Baie-Comeau, Chicoutimi have 4 fights in 2½ minutes during QMJHL game (VIDEO)

Chicoutimi's Jeremy Bouchard was one of eight players to fight on Thursday (Ghyslain Bergeron, The Canadian Press)
Chicoutimi's Jeremy Bouchard was one of eight players to fight on Thursday (Ghyslain Bergeron, The Canadian Press)

This week's best illustration of the utter pointlessness of fighting — and of the enduring myths used to vouch for its role in hockey — did not involve Connor McDavid punching the top of the dasher board.

Instead, it came during the Chicoutimi Saguenéens--Baie-Comeau Drakkar game on Thursday, where play was stopped four times by fights over a 2½-minute span late in the second period. None of the combatants are NHL first-round picks or integral to Team Canada's gold-medal prospects at the world junior championship, so it goes without saying their safety isn't not in the public interest to the same degree (/sarcasm).

Regardless, it was the kind of ugliness that doesn't exactly advertise all things junior puck.

The Sags had just jumped into a two-goal lead when Fight No. 1 broke out between Chicoutimi's Landon Schiller and Baie-Comeau's Nicolas Leblond.

Fighting apologists will often claim that a good scrap holds everyone accountable and acts as a deterrent to dirty play.

That would explain why it took all of 22 seconds of game time before Baie-Comeau's Anthony Beauchamp cross-checked Chicoutimi's Scott Carrier from behind into the boards, which was only assessed as a two-minute minor penalty. That touched off Fight No. 2 between Jérémy Bouchard and Simon Chevrier.

The Saguenéens scored on the ensuing power play to go up 4-1 , which probably did little to defuse the tension. The league's two most frequent fighters, Chicoutimi's Reid Halabi (11 fights already this season) and Baie-Comeau's Bokondji Imama (eight), engaged in Fight No. 3 just 15 seconds after that goal. How could that have changed the tenor of game when pretty much anyone familiar with the teams likely knew what was about to go down?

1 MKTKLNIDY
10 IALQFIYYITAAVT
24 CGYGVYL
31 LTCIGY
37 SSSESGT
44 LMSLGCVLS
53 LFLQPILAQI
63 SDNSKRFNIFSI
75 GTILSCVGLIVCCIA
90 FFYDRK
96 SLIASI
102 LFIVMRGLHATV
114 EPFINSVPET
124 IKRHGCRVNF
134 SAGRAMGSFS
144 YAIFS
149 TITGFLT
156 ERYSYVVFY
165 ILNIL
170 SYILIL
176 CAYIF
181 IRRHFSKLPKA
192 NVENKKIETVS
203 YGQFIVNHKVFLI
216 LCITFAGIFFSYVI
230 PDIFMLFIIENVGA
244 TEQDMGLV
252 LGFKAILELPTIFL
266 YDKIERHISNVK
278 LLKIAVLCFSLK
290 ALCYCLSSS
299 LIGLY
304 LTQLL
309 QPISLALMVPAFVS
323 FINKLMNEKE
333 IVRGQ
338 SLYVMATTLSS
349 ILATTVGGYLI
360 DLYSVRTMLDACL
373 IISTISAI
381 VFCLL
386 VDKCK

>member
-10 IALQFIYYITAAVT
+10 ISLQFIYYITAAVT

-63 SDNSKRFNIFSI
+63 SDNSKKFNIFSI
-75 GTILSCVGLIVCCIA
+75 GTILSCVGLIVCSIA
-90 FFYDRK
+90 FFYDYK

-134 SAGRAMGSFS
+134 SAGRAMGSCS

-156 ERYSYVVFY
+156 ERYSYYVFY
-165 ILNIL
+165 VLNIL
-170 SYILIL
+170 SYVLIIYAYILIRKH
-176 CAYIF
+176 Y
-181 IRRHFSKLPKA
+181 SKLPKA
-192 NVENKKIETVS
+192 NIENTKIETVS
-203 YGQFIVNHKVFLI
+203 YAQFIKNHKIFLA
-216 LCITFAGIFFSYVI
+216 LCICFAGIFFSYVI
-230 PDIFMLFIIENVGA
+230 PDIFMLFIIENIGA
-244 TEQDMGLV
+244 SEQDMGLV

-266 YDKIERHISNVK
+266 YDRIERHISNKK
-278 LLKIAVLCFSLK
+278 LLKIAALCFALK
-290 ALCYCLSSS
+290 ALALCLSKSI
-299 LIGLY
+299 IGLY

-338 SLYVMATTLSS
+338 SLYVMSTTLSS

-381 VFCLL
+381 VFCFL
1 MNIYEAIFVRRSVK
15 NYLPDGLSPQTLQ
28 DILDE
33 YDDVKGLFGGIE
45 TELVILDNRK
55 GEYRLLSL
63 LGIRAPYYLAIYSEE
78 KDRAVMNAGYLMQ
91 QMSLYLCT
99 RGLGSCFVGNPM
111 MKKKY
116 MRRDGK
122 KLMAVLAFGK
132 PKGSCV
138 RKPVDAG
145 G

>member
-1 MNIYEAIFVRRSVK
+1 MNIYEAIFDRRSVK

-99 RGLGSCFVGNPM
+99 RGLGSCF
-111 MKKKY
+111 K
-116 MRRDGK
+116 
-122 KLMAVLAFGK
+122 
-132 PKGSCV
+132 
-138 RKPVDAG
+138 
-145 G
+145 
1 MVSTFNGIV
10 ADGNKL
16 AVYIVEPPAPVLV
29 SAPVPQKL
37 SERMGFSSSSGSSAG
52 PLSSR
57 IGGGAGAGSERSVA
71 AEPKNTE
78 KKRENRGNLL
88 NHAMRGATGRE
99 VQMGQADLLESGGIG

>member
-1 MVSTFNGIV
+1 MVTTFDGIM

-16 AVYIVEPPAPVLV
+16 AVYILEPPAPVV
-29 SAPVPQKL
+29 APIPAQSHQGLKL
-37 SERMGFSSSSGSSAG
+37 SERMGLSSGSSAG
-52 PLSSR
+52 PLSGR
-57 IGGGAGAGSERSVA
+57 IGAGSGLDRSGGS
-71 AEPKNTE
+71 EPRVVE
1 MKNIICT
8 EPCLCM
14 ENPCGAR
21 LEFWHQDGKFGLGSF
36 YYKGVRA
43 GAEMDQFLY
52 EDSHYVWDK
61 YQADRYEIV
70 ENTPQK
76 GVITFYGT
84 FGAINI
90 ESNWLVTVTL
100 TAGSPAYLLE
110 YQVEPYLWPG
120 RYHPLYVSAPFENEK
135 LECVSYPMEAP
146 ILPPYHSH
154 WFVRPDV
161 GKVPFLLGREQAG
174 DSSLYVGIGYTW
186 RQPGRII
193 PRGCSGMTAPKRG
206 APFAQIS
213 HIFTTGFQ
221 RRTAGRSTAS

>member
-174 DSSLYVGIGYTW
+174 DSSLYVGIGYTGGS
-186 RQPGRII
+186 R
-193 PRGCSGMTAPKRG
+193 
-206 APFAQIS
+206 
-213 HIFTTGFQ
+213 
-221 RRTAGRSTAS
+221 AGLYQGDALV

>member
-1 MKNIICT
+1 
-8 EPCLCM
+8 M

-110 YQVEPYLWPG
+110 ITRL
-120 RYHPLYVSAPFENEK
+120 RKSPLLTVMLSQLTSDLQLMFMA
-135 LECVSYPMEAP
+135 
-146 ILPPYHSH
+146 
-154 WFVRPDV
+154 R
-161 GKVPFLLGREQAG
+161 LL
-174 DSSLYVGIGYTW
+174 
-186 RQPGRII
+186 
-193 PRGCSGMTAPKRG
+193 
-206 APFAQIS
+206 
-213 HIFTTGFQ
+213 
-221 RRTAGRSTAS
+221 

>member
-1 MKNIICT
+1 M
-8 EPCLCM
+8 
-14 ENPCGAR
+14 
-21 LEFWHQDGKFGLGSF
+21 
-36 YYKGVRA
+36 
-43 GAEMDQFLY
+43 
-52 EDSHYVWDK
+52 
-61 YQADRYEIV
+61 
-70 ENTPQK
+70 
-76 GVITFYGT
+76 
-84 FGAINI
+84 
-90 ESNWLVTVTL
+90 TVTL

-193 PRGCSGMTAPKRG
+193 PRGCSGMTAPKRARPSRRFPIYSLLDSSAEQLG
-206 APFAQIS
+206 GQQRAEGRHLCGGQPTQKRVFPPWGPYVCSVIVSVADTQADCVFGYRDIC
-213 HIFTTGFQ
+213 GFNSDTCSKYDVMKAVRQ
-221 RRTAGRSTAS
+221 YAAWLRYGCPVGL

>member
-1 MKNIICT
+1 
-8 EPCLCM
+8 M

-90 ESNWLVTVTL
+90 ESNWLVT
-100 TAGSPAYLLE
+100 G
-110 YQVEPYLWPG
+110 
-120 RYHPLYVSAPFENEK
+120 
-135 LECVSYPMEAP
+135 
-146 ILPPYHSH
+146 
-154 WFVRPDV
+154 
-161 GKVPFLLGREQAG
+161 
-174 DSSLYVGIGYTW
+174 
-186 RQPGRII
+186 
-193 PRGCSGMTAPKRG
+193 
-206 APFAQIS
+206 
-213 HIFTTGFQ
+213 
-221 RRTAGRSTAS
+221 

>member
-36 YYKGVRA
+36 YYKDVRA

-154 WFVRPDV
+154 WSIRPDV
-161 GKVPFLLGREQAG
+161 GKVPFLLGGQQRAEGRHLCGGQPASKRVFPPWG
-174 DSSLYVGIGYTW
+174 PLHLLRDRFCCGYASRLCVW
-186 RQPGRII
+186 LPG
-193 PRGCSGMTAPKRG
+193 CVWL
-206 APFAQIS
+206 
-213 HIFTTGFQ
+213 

Both players were assessed additional penalties for a staged fight. Imama also has an automatic suspension coming to him for removing Halabi's helmet.

Surely, by this point, everyone was punched out. Twenty seconds of game time later came Fight No. 4 between Chicoutimi's Brian Lovell and Baie-Comeau's Alexis Vanier. At least the best scrap was saved for last. So there is that, if you like that sort of thing.

The most happening place in Chicoutimi, by this point? The penalty box. And you thought the pub at your university or college got crowded on Thursday nights.

The third period of Chicoutimi's 7-3 win mostly passed without further incident, aside from four players receiving misconducts with 2:06 left in the game for "failing to clear the area." There likely will be some player suspensions and fines handed down to each team.

In the big picture, that's not as paramount as the larger point. Using McDavid's injury as an opportunity to make an anti-fighting argument is counterproductive. I understand being topical and striking while the iron is hot, but it comes off like having a star system for player safety concerns. Doing so runs the risk of losing some of the room since it is, so clearly, an anecdote-based argument. That is unnecessary since the empirical evidence is strong and getting stronger.

Basing the argument around the individual and the sensational with McDavid just makes people get their backs up and makes those in the middle say, "Really?" It also ignores that McDavid fighting is part of the culture. The above, involving more anonymous players, points up that despite the rules in place, this can still happen under the guise of sport and entertainment.

From a QMJHL perspective, it should ponder what it means that Halabi has more fighting majors than four other teams in their league, along with six in the WHL and 11 in the OHL. The latter is the only league of the three with (a) a 10-fight cap and (b) a fine schedule if a team has more than two fighting majors in one game.

It's conveniently timed for editorializing purposes, illustrating there are much sounder anti-fighting arguments than having the best junior in the world get hurt in a freak occurrence. The reality with fighting, as Gregg Drinnan points out, is that "it is disappearing because neurologists and others who are researching brain injuries have discovered the painful toll that athletes (and others) who have suffered such injuries can end up paying, some of them immediately and others later in life. It is disappearing because lawyers are filing lawsuits and more are surely to come."

Or put another way, it's important to stress that every junior player's health is important, not just Connor McDavid's since his presence on Team Canada increases their gold-medal chances and means more people consume media coverage of the world junior. And that goes for trying to reduce fighting and checks to the head.

Neate Sager is a writer for Yahoo! Canada Sports. Follow him on Twitter @neatebuzzthenet.